Being told the news that you have cancer is devastating. It can leave you reeling in shock, disbelief and confusion. Or feeling numb, angry and fearful. But while you’re trying to make sense of it yourself, how and when do you go about telling other people about your cancer diagnosis?

There’s no right or wrong way to feel about your diagnosis. Likewise, there’s no right or wrong way to tell other people. You may want to process the news properly yourself before you start explaining the situation to other people and there might be some people you don’t want to tell yet.

But in the case of those who love and care for you ‒ your partner, close family or best friends ‒ they’ll want to know and understand. Even though they may feel shocked, scared or confused at first, just like you, sharing the burden can help you feel less alone. And, ultimately, having their support will be valuable to you as you embark on your cancer treatment.

Here are some tips to help you cope with communicating about cancer and telling other people:

  1. Take someone with you

Hospital appointments can be daunting, especially when you’re receiving a cancer diagnosis. It’s normal to be unable to take all the information in. One study, for example, found that 40-80% of medical information isn’t retained, especially when it’s stressful.

An extra pair of ears, someone to ask questions or take notes can help, so take a partner, family member or friend to appointments with you.

  1. Ask your specialist to write down and explain critical information

Ask your specialist to write down important information for you, especially the things that other people are likely to ask you to explain. For example, the staging of your cancer, the treatment you’ll have, the name of the drugs you’ll need to take and for how long.

The more informed you are, the better positioned you’ll be to communicate and help other people understand. Research shows that cancer patients who are well informed feel more in control over their own decision making and have a higher quality of life.

  1. Ask your cancer nurse

If there’s terminology you find confusing, or something you realise you don’t understand after your appointment, ask your dedicated cancer nurses. They’re there to help you every step of the way and will be happy to explain.

  1. Be honest with family

Although you might be tempted to shield close family from the truth, they’ll thank you more in the long run if you’re honest. You’ll feel better too ‒ hiding secrets is stressful.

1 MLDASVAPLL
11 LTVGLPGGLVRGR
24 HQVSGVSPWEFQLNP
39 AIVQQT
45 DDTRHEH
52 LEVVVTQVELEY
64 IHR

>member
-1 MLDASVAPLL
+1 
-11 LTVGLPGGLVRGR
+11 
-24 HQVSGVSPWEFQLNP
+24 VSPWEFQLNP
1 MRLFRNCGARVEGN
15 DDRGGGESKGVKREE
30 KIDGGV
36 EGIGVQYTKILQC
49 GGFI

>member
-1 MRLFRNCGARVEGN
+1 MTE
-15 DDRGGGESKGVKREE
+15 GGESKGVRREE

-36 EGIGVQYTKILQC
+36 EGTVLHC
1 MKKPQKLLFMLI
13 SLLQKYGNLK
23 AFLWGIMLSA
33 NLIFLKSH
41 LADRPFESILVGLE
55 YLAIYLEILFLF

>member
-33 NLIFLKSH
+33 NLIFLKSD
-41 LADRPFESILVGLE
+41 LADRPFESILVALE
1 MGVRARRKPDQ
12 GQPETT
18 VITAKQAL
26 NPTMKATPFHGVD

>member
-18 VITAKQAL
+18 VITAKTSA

1. Express yourself

If you’re finding it hard to talk about all of your feelings, find other ways to express yourself. Offloading all your thoughts and worries on paper can be therapeutic, plus it can help you make sense of things.

This is useful to simply do for yourself, but if you find it easier, you could write things down in a letter or email for friends or family too. Some people find talking easier when there are no immediate responses to deal with. Try recording your feelings or experiences in a video or vlog.

  1. Coping with other people’s reactions

As if it’s not enough having to cope with telling other people about your cancer, sadly you may have to deal with their inappropriate reactions too. Some people just don’t know what to say or how to react. Others might try and offer words of wisdom ‒ such as ‘My cousin/friend/next door neighbour had that and was fine’, ‘You need to think positive’, or ‘Don’t worry, I’m sure you’ll be okay’ ‒ and miss the mark completely.

It’s hard, but be prepared for some unintentional insensitivity. Don’t take it to heart. Shrug it off as being well meant or just switch off and ignore the inappropriate advice.

  1. The choice is yours

Don’t feel pressured to tell everyone you’ve got cancer. You don’t have to tell work colleagues if you don’t want to. Set your own rules and do what’s right for you.

  1. Reach out to others and accept offers of help

There will be times when both you and your family need extra support. In addition to your cancer nurse, there are plenty of national organisations, that you can reach out to for information and advice. Plus, they have networks offering support from other cancer patients and their families.